The African National Congress won two-thirds of the vote in the March 1 local elections in South Africa, handily defeating its closest rival, the Democratic Alliance, which won 16 percent. The Inkatha Freedom Party won 8 percent, and the Independent Democrats, 2 percent.

The ANC’s vote reflected a 7 percent gain over its share of the vote six years ago.

“Our movement has emerged from the elections stronger than ever before, having increased its support within our system of local government,” South African President and ANC leader Thabo Mbeki said March 4.

Mbeki’s party prevailed in 223 of the country’s 277 municipalities, and won a majority in five of its six biggest cities. The only city where the ANC did not win a decisive victory was in Cape Town, where it is expected to share power with the Democratic Alliance and the smaller Independent Democrats.

The results show the majority of South Africans place a great deal of confidence in the African National Congress and its ideology of an inclusive and fair government.

Turnout was 48 percent, about the same as in 2000, although the ANC and election officials had hoped for a higher figure this time.

As early vote totals poured in, showing a big majority supporting the ANC, the party released a statement: “These preliminary observations indicate that South Africans have heeded the call to make local government a dynamic and integral instrument in the struggle to improve the lives of our people. They have endorsed the plan to make local government work better for all South Africans, and have indicated their readiness to play an active part in ensuring that it is effectively implemented.”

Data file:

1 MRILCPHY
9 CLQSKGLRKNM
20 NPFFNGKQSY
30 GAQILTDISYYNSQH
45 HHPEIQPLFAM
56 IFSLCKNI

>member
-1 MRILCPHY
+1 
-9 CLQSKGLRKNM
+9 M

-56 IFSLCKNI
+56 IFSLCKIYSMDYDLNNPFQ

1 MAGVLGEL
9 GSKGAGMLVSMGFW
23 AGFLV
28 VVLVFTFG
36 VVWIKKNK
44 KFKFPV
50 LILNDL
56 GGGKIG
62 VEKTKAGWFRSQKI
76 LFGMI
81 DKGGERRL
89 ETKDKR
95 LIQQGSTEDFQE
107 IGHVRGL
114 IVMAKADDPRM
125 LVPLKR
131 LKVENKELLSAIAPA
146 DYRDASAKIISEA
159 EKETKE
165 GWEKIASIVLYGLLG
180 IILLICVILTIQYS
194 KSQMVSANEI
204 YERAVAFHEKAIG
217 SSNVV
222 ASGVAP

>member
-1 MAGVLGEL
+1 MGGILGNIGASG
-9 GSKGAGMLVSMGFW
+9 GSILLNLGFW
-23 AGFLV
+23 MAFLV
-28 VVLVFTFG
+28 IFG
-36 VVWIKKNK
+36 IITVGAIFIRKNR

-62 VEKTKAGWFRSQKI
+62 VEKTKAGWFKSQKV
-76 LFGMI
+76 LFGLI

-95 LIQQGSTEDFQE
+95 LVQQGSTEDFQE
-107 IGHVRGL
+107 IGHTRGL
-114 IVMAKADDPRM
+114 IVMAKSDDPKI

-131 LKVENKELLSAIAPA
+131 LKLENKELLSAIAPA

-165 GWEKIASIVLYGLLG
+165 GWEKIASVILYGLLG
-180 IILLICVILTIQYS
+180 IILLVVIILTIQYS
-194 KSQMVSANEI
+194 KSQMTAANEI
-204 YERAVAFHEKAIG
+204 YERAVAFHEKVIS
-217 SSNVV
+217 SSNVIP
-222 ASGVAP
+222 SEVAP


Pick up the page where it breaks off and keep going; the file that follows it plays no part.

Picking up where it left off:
Paul Mashitile, the ANC’s election manager in Gauteng province, which includes Johannesburg, said, “We will ensure that the trust and confidence put in the ANC by the citizens of Gauteng are not misplaced and will therefore immediately get down to work on implementing the ANC’s plan to make local government work better for all our people.”

Achieving this goal, the ANC said, includes ensuring that municipalities pay attention to the complaints raised by the people during the election campaign and that councilors be accessible and communicate with the people regularly about improving each district’s development plan and budget. Problems of substandard housing, poor sanitation and insufficient clean water remain acute in many areas, it said.

The ANC said cooperation among local, provincial and national governments will also be crucial to achieving social gains, particularly in reducing unemployment and creating jobs. As part of the ANC’s commitment to the electorate, its candidates signed a code of conduct prior to the election pledging their adherence to high ethical standards.

In the weeks leading up to the election, leaders and members of the ANC, the South African Communist Party and the Congress of South African Trade Unions (Cosatu), known collectively as the Tripartite Alliance, vigorously campaigned for the ANC candidates.

Since the abolition of apartheid, the ANC-led government has made great improvements in the lives of the people of South Africa, especially for the poor and oppressed. The ANC program emphasizes unity and cooperation to develop and implement programs for the good of all South Africans.

In a recent statement, it said, “By working together, South Africans can and will overcome the many challenges that still confront our people.”